Bees are master engineers of the storing of dense fluids. Their fluid is honey, and they store it in a way that shows excellent honeybee engineering.
Worker bees gorge on honey and excrete slivers of wax. Other workers take that wax and position and mold it into a column of six-sided cells. The bees cluster to keep the temperature of the wax at 35 degrees C (95 degrees F) so that it’s firm but malleable. Each wax partition is less than .1 mm thick with a tolerance of .002 mm. The cell walls must be at a 120-degree angle in relation to each other to make a lattice of regular hexagons.
There are only three regular polygons which pack together snugly without leaving gaps–equilateral triangles, squares, and regular hexagons. The perimeter of a hexagonal cell that encloses an area is less than that of a square or a triangular cell making it the most economical shape. Using the same quantity of wax, hexagonal cells can hold more honey than square or triangular cells. Mathematicians have tried other options, such as using curved sides or a mixture of polygons. They have confirmed that curved polygons could not do as well as straight-line hexagons. Mathematicians can’t beat honeybee engineering.
How do the bees keep the honey in the cells? They tip the cells upward at an angle of 13 degrees from the horizontal. That is precisely the angle needed to stop the honey from dripping out. There is one more problem. How can the bees seal off the bottom of the columns? A flat bottom would not do. Bees construct the base with three, four-sided diamond shapes that meet in a point. Two rows of cells are placed back-to-back and offset so that they interlock. With the cells backing up each other, only one layer of wax acts as the bottom for both cells. Mathematicians have proven that the angles of the diamond-shaped cell bottoms (109.5 and 70.5 degrees) give the maximum volume for storage.
For a bee to fill its honey stomach with nectar to take back to the colony, it has to visit from 100 to 1500 flowers. The honey stomach is a special pouch for the nectar, and it can hold about 70 mg (0.0025 oz). To make one pound (.454 kg) of honey requires 50,000 bee-loads of nectar. You might think that this is a very inefficient and poorly designed system. However, we can learn a lesson from the bees.
Every year beekeepers in the United States collect about 163 million pounds (74 million kg) of honey. Besides that, each bee colony will eat between 120 and 200 pounds (54 to 90 kg) of its own honey in a year. The bee’s system for producing honey is highly efficient, and well coordinated in the hive. How is that possible?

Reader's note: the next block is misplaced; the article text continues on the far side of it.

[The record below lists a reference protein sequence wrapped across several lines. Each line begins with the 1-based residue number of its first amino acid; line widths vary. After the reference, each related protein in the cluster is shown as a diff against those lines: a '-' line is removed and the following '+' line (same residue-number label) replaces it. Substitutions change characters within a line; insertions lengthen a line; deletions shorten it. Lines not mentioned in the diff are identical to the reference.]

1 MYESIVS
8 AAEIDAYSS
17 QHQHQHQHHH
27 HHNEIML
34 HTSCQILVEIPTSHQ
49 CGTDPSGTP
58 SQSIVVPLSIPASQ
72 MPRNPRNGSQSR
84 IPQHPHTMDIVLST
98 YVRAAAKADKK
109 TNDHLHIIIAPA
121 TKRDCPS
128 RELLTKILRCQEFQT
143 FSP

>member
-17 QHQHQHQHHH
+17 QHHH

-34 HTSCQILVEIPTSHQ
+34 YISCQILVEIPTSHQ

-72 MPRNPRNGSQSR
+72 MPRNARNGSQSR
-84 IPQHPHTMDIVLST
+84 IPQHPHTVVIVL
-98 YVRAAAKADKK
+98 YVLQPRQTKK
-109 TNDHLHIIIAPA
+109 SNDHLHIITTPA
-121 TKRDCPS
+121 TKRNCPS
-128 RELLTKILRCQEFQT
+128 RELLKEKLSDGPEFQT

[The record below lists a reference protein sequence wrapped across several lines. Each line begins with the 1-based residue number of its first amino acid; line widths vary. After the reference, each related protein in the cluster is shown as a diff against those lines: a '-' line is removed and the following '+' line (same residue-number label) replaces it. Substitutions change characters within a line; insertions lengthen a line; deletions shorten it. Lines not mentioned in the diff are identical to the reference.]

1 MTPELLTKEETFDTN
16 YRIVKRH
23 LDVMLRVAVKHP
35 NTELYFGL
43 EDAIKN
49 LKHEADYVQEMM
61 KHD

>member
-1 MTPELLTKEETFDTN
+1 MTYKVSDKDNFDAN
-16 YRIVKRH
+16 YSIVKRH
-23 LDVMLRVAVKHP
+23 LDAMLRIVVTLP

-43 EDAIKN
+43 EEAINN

Two things make honey production productive. There are enormous numbers of bees, and they all work together. Each bee contributes a very small amount, and each one has a job to do. The hive contains many bees with one purpose, goal, and objective—to make the hive work. They are each 100% committed to the purpose of getting the job done. There is no squabbling, no power politics, no division, and no jealousy among the bees.
We can learn a lesson from the bees. When Jesus told His followers to preach the gospel to every creature, He didn’t tell them something that was impossible to do. He also prayed for unity. He knew that division was the one thing that would stop His followers from getting the job done.
In Chapter 12 of 1 Corinthians, Paul wrote about the body of Christ, His Church. He said that “we were all baptized by one Spirit so as to form one body” even though we are diverse in our race and status. Then in verses 24-25 he adds, “But God has put the body together, giving greater honor to the parts that lacked it, so that there should be no division in the body, but that its parts should have equal concern for each other.”
One of the most detailed discussions of living things is Karl von Frisch’s book Dance Language and Orientation of Bees. Von Frisch spent 40 years studying how bees communicate to other bees information about pollen sources. He referred to the honeycomb as a dance floor and described the bee making a “waggle dance” which gave other bees information where to find nectar. The bee dance indicates the direction to this food source and an alteration of the shape of the dance indicates the distance to the source. If the food source was close, the bee uses a round dance instead of the waggle dance. Von Frisch’s study catalogs what the bee does, but it doesn’t tell you how the bee does it.
Barbara Shipman is a mathematician with an interest in bees. There is a mathematical concept known as “manifolds.” Manifolds can have two dimensions, but they can have an infinite number of dimensions. One type of manifold called the “flag manifold” has six dimensions. As Shipman worked with flag manifolds, she saw patterns that were similar to the patterns of the waggle dance of the bees. Physicists use flag manifolds in dealing with subatomic particles called quarks which are the building blocks of protons and neutrons. Shipman believes that bees are sensitive to quarks and the sensitivity appears to be a reaction to a quantum field acting on the membranes of selected cells in the bees. It has been demonstrated that bees are sensitive to Earth’s magnetic field and the polarization of sunlight. Shipman is seeking to add the dimension of quantum fields to the bee’s repertoire of tools for location and communication.